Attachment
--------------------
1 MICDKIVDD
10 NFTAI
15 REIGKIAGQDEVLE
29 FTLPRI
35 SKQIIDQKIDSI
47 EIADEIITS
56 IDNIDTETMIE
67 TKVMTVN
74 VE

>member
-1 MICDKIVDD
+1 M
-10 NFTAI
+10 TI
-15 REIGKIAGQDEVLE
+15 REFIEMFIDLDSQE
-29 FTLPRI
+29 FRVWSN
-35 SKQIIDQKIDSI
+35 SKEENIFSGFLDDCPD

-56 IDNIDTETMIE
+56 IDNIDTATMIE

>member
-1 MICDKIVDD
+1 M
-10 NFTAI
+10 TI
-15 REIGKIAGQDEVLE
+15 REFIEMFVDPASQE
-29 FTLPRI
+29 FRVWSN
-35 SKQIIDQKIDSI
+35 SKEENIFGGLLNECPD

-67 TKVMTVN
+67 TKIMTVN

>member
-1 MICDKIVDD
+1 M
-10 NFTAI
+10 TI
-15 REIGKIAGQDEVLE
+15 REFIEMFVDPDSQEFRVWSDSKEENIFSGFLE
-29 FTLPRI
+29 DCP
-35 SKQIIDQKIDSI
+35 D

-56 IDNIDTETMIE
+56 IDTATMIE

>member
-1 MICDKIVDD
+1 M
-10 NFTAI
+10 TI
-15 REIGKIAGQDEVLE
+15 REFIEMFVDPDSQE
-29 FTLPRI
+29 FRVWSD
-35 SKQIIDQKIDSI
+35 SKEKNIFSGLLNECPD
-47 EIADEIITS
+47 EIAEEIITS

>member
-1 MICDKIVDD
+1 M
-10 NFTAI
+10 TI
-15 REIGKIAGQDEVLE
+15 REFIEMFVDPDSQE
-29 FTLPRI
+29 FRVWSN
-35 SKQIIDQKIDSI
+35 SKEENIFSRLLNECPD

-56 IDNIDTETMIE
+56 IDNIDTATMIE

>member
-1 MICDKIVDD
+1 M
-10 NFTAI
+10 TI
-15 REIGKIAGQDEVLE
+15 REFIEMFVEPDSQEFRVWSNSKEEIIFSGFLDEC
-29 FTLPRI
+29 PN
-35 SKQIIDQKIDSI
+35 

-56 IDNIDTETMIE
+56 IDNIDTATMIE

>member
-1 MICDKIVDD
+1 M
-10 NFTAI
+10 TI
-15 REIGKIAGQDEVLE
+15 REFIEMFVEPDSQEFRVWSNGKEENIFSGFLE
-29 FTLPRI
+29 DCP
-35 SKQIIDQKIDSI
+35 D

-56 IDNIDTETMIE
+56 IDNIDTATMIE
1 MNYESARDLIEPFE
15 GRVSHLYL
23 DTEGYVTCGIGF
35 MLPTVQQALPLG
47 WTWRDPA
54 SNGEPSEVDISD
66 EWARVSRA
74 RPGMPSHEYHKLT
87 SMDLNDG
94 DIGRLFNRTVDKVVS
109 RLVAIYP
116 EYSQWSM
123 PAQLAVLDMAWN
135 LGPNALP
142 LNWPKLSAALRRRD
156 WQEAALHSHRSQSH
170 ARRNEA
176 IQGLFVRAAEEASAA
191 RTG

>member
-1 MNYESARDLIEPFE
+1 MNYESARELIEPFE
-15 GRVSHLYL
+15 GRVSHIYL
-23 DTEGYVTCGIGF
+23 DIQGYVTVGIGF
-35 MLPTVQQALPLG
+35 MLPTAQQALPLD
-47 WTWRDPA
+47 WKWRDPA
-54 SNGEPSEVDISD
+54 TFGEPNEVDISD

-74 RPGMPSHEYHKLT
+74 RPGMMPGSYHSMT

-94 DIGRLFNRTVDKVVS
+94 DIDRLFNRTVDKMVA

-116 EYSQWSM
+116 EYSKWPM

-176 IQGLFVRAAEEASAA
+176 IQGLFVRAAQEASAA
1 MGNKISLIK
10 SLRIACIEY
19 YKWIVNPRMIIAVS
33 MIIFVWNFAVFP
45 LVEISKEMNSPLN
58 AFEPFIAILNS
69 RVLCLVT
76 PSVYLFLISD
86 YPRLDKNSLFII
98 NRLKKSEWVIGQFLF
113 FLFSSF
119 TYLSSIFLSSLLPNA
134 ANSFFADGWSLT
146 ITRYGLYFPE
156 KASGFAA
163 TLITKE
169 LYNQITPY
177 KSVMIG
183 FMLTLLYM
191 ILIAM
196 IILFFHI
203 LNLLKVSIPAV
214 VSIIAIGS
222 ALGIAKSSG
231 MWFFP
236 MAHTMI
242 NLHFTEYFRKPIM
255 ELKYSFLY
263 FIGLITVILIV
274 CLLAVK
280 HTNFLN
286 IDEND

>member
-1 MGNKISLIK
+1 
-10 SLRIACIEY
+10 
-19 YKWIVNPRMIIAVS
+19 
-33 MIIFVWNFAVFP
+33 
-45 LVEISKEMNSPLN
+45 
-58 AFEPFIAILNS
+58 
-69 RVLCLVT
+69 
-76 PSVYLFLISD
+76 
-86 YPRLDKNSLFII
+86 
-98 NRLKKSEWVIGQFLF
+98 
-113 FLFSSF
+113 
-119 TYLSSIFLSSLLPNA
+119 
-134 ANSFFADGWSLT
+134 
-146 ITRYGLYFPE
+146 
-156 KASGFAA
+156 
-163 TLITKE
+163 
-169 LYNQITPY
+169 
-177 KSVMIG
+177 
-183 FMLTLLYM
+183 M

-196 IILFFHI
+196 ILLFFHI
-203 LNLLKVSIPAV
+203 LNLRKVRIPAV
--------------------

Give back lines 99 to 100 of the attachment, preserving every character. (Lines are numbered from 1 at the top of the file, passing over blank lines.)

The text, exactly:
-56 IDNIDTETMIE
+56 IDNIDTATMIE